Etat Libre d’Orange Secretions Magnifiques

In a time when fragrances are pushed out the door at alarming rates, where the same themes are repeated over and over again, Etat Libre d’Orange takes a conceptual approach to perfumery and challenges people’s notion of what a perfume is and could be. Sécrétions Magnifiques is, to me, well–I could wax poetic about it all day but when it comes down to it, this stuff smells gross. Fascinating. But mostly gross. Secretions Magnifiques

In Bottle: Airy and light, slightly floral layered over something sticky and sinister. I read up on this stuff before I tracked down a tiny amount of it to try for myself and I know full well that its in bottle impressions are not to be trusted. In a way, it’s funny. Sécrétions Magnifiques almost lures the person in with this innocent smelling lightly flowery top with a slight dark under note.

Applied: Then you put it on, thinking that perhaps you’re the one person that might actually work on. That maybe you’re scent blind to whatever disgusting accord everyone else has been raving about. You poor soul. My first impression of this stuff was a rather innocent fresh and light floral fragrance with a bit of slick coconut. Then the top notes fly away and what you’re left with is a miasma of unfolding perplexity. My first and immediate impression after initial spray went a little something like, “This isn’t so bad.Smells like a very synthetic coconut, floral and citrus mixture. Kind of tropical. What’s that weird thing I’m smelling that’s kind of metallic? Oh. Ew!” Sécrétions Magnifiques continues to mount its assault from there as the blood accord floods right up with a a sharp bleach note. This isn’t the blood scent that’s essentially a sticky metallic twang present in some BPAL fragrances, or the coppery-like scent of real blood. This is old, dried, rotted blood that’s been left baking in the sun and fermenting in a puddle of bleach. Then it was run over a few times by some cars. And finally, someone took a congealed scoop of this rancid mixture and rubbed it under their sweaty unwashed armpit. Just because they could. This is a bizarre mixture of citrus, white florals, sharp bleach, salt, rotten blood, old fish and armpit.  I toughed it out for the dry down to discover that after hours and hours of you and those around you have suffered, the fragrance takes a turn (quite amusingly) for a  soapy dry down with a slight hint of lingering salty armpit–just a touch. Enough to make you nervous about whether or not you’ll get a second wave of that special mid-stage. This is not to mention this stuff is stubborn and lasts a very, very, very long time. Truly Sécrétions Magnifiques commands your loyalty.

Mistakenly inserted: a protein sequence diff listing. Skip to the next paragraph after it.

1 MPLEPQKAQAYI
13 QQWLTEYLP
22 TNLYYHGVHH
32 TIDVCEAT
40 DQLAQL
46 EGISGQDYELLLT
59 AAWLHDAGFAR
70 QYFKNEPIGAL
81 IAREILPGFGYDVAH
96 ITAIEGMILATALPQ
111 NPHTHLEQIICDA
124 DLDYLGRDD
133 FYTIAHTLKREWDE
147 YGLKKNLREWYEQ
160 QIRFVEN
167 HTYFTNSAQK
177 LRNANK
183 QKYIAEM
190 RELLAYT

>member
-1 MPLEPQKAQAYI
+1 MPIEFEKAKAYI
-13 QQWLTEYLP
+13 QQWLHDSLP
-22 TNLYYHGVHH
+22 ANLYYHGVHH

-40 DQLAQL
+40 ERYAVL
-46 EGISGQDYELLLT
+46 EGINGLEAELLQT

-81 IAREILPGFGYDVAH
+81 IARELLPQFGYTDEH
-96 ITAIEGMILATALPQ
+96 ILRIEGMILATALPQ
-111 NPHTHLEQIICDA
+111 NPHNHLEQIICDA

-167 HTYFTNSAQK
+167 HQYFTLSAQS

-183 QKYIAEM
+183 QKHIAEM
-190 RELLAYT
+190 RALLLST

Extra: Sécrétions Magnifiques is Etat Libre d’Orange’s prank on the perfumery world. There are people who love how it smells. But the vast majority of individuals who’ve come across this thing can only appreciate what it’s trying to do at best. It takes guts to purposefully create a fragrance that’s such a challenge to perfumery and what “smells good”. While I’ll probably never wear this fragrance, I can appreciate the fact that it’s unique and very brave. Funny enough, for a fragrance that smells awful, Sécrétions Magnifiques sells rather decently. People want to smell and own this stuff simply because of how novel it is. I wonder if anyone’s adopted Sécrétions Magnifiques as their signature scent?

Design: Bottled in an unassuming rectangular bottle with the house name and fragrance name and very assuming fragrance design on it.

Fragrance Family: Dirty.

Notes: Iode accord, adrenaline accord, blood accord, milk accord, iris, coconut, sandalwood, opoponax.

Sécrétions Magnifiques is not a perfume to be worn out to work, to a party, to go on a cruise, to go grocery shopping, and please for the love of all that is good in this world don’t wear it onto an airplane. This is a fragrance for fragrance lovers and the fragrance curious. It’s a piece of unwearable art that dares you to put it on and go out in public. And you can certainly do that if you are brave enough but please, no airplanes.

Reviewed in This Post: Sécrétions Magnifiques, 2008, Sample Vial.